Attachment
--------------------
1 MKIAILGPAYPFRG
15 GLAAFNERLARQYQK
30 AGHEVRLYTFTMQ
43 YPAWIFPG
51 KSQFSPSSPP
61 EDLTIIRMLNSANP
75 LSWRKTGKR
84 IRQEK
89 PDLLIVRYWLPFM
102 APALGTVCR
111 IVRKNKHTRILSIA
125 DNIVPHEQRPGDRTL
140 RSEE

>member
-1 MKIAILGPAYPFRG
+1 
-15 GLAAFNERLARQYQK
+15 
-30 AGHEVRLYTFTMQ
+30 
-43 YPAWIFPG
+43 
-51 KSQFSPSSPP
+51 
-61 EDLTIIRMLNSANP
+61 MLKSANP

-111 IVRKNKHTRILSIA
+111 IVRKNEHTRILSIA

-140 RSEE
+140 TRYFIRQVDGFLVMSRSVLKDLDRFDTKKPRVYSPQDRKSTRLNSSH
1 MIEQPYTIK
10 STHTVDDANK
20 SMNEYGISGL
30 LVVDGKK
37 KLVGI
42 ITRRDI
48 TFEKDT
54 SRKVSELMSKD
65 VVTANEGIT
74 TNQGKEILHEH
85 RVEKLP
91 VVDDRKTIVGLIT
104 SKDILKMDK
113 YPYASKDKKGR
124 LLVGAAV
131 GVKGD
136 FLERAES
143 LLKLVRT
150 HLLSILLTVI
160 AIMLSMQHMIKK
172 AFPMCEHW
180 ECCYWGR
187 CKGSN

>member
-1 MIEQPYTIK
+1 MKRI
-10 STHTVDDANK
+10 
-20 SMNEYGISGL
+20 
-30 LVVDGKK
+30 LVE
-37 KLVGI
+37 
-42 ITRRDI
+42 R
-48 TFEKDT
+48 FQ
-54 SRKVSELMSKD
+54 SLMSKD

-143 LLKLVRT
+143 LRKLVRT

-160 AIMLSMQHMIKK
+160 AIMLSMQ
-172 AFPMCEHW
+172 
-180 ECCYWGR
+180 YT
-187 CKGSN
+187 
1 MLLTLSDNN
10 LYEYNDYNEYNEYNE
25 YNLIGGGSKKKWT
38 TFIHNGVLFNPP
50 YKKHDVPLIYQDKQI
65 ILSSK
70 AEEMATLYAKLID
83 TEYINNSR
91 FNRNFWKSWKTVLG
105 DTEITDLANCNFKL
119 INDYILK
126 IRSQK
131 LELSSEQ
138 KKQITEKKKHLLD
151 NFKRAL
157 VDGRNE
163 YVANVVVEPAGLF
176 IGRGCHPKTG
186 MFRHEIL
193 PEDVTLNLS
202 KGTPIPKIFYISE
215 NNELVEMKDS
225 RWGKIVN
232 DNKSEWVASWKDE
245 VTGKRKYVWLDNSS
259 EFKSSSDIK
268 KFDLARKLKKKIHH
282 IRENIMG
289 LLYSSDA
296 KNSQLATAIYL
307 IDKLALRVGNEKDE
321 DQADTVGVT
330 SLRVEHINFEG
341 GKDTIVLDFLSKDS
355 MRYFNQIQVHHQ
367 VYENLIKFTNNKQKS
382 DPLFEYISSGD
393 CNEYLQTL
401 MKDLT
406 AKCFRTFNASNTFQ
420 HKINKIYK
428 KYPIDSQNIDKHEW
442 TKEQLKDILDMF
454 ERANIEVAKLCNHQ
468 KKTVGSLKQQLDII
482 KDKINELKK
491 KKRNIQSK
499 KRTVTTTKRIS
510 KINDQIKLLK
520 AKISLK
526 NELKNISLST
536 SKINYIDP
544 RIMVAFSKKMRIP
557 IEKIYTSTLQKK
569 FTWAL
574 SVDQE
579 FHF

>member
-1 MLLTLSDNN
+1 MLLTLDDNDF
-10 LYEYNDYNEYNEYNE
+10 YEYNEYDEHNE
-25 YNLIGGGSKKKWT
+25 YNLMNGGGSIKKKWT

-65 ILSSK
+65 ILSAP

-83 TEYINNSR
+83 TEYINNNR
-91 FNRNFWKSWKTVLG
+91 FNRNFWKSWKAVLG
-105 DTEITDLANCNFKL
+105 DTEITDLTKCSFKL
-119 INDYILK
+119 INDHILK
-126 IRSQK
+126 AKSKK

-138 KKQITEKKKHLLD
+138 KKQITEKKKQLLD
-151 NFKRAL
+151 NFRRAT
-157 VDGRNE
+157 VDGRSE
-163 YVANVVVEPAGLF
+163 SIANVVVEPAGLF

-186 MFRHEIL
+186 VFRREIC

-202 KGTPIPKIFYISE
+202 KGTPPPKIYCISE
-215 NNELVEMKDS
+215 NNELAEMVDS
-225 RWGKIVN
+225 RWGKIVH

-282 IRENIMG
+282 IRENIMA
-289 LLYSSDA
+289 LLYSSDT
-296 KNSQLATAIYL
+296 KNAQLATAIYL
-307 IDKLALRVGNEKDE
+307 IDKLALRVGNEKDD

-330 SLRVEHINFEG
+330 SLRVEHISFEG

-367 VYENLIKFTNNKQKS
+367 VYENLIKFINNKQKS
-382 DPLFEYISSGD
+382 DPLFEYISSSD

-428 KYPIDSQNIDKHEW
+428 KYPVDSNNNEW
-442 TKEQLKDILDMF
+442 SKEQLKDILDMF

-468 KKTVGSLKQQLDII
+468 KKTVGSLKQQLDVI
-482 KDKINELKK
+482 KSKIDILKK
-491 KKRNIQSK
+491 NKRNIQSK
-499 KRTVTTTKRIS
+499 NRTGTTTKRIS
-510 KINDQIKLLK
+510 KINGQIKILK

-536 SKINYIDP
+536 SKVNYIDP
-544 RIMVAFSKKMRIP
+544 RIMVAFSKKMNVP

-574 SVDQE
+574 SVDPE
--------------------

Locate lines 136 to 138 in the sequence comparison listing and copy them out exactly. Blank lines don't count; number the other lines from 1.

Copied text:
574 SVDQE
579 FHF

>member